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News Release

New Initiative Funds Florida Conservation Efforts

NRCS is accepting proposals for the Regional Conservation Partnership Program for state, regional and national conservation projects.

Gainesville, FL., May 27, 2014– Agriculture Secretary Tom Vilsack has announced the launch of what he calls “a new era in American conservation efforts” with a focus on public-private partnership.

“We’re giving private companies, local communities and other non-government partners a way to invest in what are essentially clean water start-up operations,” Vilsack said.

The new conservation program, called the Regional Conservation Partnership Program (RCPP), was authorized in the 2014 Farm Bill and will benefit areas all across the nation.  RCPP combines four former programs -- Agricultural Water Enhancement Program, Cooperative Conservation Partnership Initiative, the Chesapeake Bay Watershed Initiative and the Great Lakes Basin Program for Soil Erosion.

The RCPP will competitively award funds to conservation projects designed by local partners specifically for their region. Eligible partners include private companies, universities, non-profit organizations, local and tribal governments and others joining with agricultural and conservation organizations and producers to invest money, manpower and materials to their proposed initiatives. Pre-proposals are due July 14, and full proposals are due Sept. 26.

“Local decision making is empowered through this program– bringing together conservation groups, cities and townships, sportsmen groups, universities, agricultural associations and others – to design conservation projects that are tailored to our needs here in Florida,” said Russell Morgan, NRCS state conservationist in Florida.

With participating partners investing along with the Department, USDA’s $1.2 billion in funding over the life of the five-year program will leverage $2.4 billion for conservation. Through RCPP, partners propose conservation projects to improve soil health, water quality and water use efficiency, wildlife habitat, and other related natural resources on private lands.

The RCPP has three funding pools:

  • 35 percent of total program funding directed to critical conservation areas, chosen by the agriculture secretary;
  • 40 percent directed to regional or multi-state projects through a national competitive process;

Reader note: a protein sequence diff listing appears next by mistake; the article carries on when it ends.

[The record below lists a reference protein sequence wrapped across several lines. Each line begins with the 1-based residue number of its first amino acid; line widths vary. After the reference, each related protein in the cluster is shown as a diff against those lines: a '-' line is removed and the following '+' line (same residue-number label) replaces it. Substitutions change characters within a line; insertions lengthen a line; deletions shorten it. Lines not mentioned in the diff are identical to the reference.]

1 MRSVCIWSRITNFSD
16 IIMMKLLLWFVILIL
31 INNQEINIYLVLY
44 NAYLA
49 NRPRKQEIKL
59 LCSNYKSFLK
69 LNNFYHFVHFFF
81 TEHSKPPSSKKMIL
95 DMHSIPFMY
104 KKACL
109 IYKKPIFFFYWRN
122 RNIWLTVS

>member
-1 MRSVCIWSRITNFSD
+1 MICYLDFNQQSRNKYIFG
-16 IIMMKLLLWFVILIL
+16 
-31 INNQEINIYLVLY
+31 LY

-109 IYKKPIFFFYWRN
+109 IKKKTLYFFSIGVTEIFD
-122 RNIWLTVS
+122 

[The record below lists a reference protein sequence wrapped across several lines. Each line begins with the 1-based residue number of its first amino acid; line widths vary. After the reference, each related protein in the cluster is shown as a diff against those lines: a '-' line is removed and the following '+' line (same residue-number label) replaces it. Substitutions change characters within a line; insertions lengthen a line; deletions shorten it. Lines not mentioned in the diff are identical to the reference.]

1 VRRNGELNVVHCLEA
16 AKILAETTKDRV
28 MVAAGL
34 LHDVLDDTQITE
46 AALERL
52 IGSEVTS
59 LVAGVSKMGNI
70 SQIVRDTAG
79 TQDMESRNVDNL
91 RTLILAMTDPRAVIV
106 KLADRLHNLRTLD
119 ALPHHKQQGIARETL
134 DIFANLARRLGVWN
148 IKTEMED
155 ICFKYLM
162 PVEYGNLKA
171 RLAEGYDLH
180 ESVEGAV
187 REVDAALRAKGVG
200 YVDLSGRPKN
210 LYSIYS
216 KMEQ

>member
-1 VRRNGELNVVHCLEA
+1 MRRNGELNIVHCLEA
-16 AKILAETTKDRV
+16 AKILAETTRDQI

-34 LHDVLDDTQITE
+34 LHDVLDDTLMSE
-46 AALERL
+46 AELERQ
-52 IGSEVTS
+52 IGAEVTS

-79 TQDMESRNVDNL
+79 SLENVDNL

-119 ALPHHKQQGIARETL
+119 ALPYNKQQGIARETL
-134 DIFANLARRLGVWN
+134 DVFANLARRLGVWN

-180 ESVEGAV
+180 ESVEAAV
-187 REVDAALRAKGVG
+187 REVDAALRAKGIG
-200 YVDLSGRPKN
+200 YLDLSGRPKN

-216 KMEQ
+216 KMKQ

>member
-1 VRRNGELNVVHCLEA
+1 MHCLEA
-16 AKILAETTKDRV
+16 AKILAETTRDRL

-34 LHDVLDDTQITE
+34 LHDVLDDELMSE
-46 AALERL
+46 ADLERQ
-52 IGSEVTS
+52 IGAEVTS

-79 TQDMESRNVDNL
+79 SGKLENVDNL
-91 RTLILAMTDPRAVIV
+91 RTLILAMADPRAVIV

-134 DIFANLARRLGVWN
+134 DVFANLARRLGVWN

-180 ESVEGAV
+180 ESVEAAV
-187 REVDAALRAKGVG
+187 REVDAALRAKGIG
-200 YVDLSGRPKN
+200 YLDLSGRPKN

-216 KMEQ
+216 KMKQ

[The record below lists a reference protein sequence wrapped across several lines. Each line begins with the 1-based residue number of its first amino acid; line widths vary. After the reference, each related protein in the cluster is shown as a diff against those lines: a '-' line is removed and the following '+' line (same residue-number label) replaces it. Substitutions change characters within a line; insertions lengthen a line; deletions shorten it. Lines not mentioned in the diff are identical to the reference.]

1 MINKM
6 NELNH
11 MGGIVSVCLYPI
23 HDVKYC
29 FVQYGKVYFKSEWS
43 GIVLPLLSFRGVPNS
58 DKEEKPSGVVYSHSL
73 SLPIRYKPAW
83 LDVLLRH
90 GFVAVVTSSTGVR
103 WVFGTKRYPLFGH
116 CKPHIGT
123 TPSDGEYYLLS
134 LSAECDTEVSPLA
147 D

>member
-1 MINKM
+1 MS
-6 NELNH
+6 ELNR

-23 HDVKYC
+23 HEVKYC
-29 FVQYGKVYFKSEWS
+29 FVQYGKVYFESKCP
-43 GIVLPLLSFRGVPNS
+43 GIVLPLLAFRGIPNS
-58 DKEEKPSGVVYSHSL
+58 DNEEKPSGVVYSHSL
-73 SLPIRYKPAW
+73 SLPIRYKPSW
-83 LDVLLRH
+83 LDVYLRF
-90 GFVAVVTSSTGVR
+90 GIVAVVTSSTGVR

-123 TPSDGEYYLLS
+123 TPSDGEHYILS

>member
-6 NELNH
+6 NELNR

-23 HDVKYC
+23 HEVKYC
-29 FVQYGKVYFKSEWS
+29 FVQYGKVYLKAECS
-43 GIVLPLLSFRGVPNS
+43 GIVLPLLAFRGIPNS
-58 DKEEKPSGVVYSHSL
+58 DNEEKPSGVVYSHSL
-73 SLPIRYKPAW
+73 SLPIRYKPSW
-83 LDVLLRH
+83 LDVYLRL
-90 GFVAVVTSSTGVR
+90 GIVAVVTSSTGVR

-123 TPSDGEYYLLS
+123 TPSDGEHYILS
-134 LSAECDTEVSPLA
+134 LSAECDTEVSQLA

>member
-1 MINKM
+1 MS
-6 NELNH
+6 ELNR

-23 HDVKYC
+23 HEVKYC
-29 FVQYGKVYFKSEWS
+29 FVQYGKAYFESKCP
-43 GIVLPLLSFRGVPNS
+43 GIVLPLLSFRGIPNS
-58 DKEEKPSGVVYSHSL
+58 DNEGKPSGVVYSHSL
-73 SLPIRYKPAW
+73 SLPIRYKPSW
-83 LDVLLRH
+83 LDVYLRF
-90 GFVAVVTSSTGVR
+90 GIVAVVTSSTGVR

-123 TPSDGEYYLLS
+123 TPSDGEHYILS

• 25 percent directed to state-level projects through a competitive process established by NRCS state leaders.

Vilsack named eight critical conservation areas, which received 35 percent of the program’s overall funding: Great Lakes Region, Chesapeake Bay Watershed, Mississippi River Basin, Longleaf Pine Range, Columbia River Basin, California Bay Delta, Prairie Grasslands and the Colorado River Basin. Parts of Florida are included in the Longleaf Pine range.

Longleaf pine forests once encompassed more than 90 million acres of the North American landscape and represented some of the world’s most unique biologically diverse ecosystems. In 2010, about 3 percent, or 3.4 million acres, of longleaf pine forest remained. With this Critical Conservation Area designation, USDA will build on existing partnerships to improve longleaf pine forest ecosystems. Conservation efforts will address invasive species, habitat degradation and water quality with a goal of increasing longleaf pine acreage from 3.4 to 8 million acres by 2025.

Priorities for Florida proposals include inadequate habitat for fish and wildlife, plant and animal health (degraded plant condition & livestock production limitation), insufficient water (surface and ground water quantities), soil health (erosion & quality) and water quality degradation.

View the grant opportunity here. To learn about technical and financial assistance available through conservation programs, visit www.nrcs.usda.gov/GetStarted. For more on the 2014 Farm Bill, visit www.nrcs.usda.gov/FarmBill.

Contact your Local USDA Service Center or

Jeff Woods, 352-338-9515.

Roney Gutierrez, 352-338-3502.

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